Massachusetts securities regulators have subpoenaed Putnam Investments as part of a widening probe of market timing and possible other improper mutual fund trading activity, The Boston Globe reported on Tuesday.
Putnam Spokesperson Nancy Fisher confirmed the company had received and was responding to a request from Massachusetts.
The Massachusetts Securities Division asked Putnam for information about trading in the firm’s International Capital Opportunities Fund, and the request focused on trading between January and September 2000, the Globe article said.
About 12 people have personally been asked to provide information to the office of Secretary of the Commonwealth William Galvin, the paper said.
Market timing involves selling shares late in the day and reselling them the following morning. The method is usually used by big shareholders, often to the detriment of smaller investors.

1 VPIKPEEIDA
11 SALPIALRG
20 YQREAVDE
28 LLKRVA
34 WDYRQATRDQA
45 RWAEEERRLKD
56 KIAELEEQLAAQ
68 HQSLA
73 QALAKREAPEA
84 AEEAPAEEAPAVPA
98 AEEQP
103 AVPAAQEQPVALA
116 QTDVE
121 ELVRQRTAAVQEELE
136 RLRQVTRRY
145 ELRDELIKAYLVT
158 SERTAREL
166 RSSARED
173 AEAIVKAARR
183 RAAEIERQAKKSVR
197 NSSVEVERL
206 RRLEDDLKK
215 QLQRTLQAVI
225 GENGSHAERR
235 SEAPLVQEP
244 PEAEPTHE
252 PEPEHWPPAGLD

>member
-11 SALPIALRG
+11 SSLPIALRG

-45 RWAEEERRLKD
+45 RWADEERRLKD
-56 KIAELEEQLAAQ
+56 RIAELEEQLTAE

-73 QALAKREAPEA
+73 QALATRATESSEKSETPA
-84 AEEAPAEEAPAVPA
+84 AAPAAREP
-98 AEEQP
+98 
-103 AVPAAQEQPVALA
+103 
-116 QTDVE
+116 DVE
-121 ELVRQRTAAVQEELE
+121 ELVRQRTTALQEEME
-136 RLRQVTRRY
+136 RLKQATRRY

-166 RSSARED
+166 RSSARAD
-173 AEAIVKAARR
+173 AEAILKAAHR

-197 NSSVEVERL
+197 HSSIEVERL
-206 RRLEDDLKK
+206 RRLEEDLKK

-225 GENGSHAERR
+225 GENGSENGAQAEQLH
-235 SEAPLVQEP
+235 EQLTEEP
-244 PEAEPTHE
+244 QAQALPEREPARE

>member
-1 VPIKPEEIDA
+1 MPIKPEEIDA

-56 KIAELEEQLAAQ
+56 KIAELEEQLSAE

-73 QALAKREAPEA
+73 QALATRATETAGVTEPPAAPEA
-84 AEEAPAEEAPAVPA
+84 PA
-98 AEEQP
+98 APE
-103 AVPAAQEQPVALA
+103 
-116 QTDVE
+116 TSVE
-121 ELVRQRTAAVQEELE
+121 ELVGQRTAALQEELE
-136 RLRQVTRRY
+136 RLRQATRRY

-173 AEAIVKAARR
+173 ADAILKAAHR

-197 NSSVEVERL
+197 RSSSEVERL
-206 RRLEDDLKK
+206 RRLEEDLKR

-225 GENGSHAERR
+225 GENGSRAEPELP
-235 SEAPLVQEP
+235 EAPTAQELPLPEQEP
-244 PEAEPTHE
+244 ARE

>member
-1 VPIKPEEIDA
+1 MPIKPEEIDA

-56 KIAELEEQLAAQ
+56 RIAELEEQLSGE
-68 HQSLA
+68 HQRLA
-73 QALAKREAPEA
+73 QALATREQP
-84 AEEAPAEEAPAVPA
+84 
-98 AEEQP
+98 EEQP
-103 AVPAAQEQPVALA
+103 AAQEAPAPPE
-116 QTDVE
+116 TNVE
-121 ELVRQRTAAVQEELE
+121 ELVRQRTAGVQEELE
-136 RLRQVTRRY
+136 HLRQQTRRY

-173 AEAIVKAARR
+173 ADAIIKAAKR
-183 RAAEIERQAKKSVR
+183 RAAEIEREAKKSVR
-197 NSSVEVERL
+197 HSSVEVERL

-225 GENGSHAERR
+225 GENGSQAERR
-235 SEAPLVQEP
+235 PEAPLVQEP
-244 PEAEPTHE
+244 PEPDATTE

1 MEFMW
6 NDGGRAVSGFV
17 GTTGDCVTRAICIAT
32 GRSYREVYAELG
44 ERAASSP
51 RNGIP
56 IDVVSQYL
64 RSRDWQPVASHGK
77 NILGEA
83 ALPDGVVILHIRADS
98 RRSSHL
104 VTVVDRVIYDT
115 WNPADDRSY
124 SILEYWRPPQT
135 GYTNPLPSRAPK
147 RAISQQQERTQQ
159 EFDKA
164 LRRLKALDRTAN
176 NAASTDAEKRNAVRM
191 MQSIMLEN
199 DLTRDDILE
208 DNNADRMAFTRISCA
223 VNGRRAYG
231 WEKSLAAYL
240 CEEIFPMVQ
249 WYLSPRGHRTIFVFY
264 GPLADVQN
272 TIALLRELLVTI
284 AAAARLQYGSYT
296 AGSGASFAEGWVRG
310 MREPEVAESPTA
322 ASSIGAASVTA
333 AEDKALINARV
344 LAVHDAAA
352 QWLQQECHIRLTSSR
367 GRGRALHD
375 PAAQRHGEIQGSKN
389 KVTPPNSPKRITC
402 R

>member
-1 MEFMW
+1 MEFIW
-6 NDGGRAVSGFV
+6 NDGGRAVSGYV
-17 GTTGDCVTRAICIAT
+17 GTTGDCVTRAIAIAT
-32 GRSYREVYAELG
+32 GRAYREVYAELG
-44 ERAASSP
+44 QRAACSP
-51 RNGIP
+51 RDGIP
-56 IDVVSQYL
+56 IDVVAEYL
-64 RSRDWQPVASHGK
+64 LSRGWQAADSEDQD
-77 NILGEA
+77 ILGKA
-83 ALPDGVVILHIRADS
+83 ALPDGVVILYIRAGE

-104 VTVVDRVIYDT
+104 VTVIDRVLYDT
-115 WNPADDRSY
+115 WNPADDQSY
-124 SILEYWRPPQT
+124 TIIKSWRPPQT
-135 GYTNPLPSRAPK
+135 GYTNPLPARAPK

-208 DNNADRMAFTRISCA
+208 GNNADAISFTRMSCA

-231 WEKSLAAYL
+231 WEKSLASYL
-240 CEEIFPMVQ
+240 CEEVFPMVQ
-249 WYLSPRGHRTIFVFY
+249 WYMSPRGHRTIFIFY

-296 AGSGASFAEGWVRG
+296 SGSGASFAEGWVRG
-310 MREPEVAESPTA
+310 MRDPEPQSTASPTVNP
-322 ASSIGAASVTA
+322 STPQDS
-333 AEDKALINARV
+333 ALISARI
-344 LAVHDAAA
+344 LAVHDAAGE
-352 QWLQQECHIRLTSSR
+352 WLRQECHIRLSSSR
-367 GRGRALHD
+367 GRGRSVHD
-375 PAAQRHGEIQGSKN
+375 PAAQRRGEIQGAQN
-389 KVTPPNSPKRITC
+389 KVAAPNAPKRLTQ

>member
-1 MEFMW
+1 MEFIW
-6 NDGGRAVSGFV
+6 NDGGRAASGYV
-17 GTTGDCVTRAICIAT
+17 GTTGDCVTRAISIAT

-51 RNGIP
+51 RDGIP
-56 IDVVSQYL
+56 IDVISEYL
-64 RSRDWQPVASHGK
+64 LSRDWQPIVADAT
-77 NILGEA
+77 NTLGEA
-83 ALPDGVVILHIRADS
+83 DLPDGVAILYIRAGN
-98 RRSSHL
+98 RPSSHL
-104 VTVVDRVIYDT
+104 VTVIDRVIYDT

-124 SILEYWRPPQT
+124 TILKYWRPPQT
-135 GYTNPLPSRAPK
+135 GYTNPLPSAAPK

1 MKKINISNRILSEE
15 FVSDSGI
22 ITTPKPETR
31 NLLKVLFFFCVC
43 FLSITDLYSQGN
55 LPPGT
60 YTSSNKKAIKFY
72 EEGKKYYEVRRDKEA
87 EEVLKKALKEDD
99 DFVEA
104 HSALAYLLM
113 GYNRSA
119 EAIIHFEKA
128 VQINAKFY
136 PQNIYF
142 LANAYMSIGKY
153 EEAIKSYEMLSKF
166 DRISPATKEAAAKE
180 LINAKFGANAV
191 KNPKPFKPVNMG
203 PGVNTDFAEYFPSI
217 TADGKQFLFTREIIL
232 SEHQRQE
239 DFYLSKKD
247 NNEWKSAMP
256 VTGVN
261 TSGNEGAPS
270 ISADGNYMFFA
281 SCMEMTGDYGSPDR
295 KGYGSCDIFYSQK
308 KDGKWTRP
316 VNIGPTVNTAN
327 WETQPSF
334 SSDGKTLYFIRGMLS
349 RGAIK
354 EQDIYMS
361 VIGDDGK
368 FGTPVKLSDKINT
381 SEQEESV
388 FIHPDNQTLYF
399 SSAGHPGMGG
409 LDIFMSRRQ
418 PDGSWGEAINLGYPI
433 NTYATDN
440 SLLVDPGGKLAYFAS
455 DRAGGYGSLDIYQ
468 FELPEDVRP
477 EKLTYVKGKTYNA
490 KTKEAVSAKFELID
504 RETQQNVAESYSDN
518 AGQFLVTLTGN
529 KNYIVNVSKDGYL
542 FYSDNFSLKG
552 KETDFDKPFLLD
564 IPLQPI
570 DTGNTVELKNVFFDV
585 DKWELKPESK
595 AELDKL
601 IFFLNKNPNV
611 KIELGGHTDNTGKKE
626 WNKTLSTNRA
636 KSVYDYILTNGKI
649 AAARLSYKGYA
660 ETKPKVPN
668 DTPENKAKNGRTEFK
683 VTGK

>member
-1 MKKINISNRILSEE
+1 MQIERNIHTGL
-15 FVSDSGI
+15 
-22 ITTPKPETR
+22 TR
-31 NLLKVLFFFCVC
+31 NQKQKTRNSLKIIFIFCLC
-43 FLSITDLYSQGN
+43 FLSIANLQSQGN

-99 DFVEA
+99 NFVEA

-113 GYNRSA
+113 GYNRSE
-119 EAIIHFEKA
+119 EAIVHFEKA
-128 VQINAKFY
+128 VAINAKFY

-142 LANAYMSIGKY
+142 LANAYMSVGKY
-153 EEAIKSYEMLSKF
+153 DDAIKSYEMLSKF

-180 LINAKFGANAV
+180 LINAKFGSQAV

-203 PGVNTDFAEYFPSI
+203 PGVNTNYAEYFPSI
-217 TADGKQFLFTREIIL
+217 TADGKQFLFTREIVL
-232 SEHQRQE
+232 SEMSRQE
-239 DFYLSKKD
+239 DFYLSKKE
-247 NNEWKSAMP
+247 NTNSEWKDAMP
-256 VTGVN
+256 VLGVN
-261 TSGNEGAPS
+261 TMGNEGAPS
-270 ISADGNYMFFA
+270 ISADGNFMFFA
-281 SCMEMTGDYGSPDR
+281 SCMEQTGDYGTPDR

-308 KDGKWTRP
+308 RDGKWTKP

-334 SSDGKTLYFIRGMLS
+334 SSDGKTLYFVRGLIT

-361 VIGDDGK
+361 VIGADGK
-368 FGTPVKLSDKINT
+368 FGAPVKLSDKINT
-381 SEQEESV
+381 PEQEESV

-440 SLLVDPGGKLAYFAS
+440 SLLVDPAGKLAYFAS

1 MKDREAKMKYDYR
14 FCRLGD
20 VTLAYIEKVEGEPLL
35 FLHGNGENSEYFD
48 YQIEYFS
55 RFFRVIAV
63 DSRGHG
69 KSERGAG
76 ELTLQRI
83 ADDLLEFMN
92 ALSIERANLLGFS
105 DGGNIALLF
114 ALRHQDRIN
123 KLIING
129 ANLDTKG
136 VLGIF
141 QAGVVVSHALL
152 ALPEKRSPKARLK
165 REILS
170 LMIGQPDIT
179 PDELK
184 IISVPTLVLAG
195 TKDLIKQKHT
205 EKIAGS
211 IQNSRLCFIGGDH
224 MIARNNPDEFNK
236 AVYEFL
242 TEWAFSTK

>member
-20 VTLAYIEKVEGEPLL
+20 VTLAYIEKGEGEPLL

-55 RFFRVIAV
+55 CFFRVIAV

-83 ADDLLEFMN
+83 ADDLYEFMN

Fisher declined to comment specifically on Galvin’s remark to the Globe that there was “probable cause to believe there are significant problems” at Putnam.
However, she noted that the company has had a policy since 1997 to protect its funds from excessive trading activity and market timing.
“Our controls include short-term trading fees and fair value pricing along with daily monitoring of trading activity within our funds,” she told Reuters. “As a result of these controls we have revoked trading privileges of those who have violated the policy.”
The Massachusetts probe is related to similar state and federal probes into after-hours trading and market timing, which regulators say has cost long-term investors billions of dollars by diluting the value of their funds.